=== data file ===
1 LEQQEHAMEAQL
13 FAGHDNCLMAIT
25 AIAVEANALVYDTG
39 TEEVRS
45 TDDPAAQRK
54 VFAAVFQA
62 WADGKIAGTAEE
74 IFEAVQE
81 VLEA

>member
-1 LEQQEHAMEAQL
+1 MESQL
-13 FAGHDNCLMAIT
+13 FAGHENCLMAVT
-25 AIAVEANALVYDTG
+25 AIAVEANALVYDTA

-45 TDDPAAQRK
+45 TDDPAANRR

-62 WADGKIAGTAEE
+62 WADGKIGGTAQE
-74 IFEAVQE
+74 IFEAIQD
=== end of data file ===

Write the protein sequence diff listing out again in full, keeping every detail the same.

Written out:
1 LEQQEHAMEAQL
13 FAGHDNCLMAIT
25 AIAVEANALVYDTG
39 TEEVRS
45 TDDPAAQRK
54 VFAAVFQA
62 WADGKIAGTAEE
74 IFEAVQE
81 VLEA

>member
-1 LEQQEHAMEAQL
+1 MESQL
-13 FAGHDNCLMAIT
+13 FAGHENCLMAVT
-25 AIAVEANALVYDTG
+25 AIAVEANALVYDTA

-45 TDDPAAQRK
+45 TDDPAANRR

-62 WADGKIAGTAEE
+62 WADGKIGGTAQE
-74 IFEAVQE
+74 IFEAIQD